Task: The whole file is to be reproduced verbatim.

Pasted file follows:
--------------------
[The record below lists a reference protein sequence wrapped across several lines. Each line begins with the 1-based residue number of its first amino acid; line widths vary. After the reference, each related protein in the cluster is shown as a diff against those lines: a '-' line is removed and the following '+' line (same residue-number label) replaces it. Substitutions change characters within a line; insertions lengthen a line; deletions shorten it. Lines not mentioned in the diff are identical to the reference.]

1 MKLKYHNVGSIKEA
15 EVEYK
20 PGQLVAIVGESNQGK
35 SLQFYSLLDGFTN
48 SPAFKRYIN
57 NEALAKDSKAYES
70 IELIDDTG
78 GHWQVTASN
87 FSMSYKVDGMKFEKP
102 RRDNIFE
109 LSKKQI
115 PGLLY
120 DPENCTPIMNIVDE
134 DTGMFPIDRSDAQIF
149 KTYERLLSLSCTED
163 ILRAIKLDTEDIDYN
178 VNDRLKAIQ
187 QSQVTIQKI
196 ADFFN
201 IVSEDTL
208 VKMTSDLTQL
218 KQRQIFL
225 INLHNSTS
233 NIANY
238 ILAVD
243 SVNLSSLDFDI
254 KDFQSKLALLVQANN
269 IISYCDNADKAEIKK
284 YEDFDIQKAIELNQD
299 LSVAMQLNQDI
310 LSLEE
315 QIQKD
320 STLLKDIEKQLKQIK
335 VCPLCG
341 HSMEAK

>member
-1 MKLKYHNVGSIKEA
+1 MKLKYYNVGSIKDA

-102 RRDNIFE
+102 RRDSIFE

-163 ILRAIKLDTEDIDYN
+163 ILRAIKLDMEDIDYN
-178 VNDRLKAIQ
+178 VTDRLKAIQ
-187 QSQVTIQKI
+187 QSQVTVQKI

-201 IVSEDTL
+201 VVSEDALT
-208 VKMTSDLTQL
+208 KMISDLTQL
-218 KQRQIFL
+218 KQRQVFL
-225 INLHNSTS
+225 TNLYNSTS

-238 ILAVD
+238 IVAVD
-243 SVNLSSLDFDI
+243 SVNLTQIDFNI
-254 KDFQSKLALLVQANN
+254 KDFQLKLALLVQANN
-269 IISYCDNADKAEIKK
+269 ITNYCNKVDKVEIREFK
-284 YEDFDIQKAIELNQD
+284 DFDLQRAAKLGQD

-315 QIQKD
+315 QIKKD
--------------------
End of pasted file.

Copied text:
[The record below lists a reference protein sequence wrapped across several lines. Each line begins with the 1-based residue number of its first amino acid; line widths vary. After the reference, each related protein in the cluster is shown as a diff against those lines: a '-' line is removed and the following '+' line (same residue-number label) replaces it. Substitutions change characters within a line; insertions lengthen a line; deletions shorten it. Lines not mentioned in the diff are identical to the reference.]

1 MKLKYHNVGSIKEA
15 EVEYK
20 PGQLVAIVGESNQGK
35 SLQFYSLLDGFTN
48 SPAFKRYIN
57 NEALAKDSKAYES
70 IELIDDTG
78 GHWQVTASN
87 FSMSYKVDGMKFEKP
102 RRDNIFE
109 LSKKQI
115 PGLLY
120 DPENCTPIMNIVDE
134 DTGMFPIDRSDAQIF
149 KTYERLLSLSCTED
163 ILRAIKLDTEDIDYN
178 VNDRLKAIQ
187 QSQVTIQKI
196 ADFFN
201 IVSEDTL
208 VKMTSDLTQL
218 KQRQIFL
225 INLHNSTS
233 NIANY
238 ILAVD
243 SVNLSSLDFDI
254 KDFQSKLALLVQANN
269 IISYCDNADKAEIKK
284 YEDFDIQKAIELNQD
299 LSVAMQLNQDI
310 LSLEE
315 QIQKD
320 STLLKDIEKQLKQIK
335 VCPLCG
341 HSMEAK

>member
-1 MKLKYHNVGSIKEA
+1 MKLKYYNVGSIKDA

-102 RRDNIFE
+102 RRDSIFE

-163 ILRAIKLDTEDIDYN
+163 ILRAIKLDMEDIDYN
-178 VNDRLKAIQ
+178 VTDRLKAIQ
-187 QSQVTIQKI
+187 QSQVTVQKI

-201 IVSEDTL
+201 VVSEDALT
-208 VKMTSDLTQL
+208 KMISDLTQL
-218 KQRQIFL
+218 KQRQVFL
-225 INLHNSTS
+225 TNLYNSTS

-238 ILAVD
+238 IVAVD
-243 SVNLSSLDFDI
+243 SVNLTQIDFNI
-254 KDFQSKLALLVQANN
+254 KDFQLKLALLVQANN
-269 IISYCDNADKAEIKK
+269 ITNYCNKVDKVEIREFK
-284 YEDFDIQKAIELNQD
+284 DFDLQRAAKLGQD

-315 QIQKD
+315 QIKKD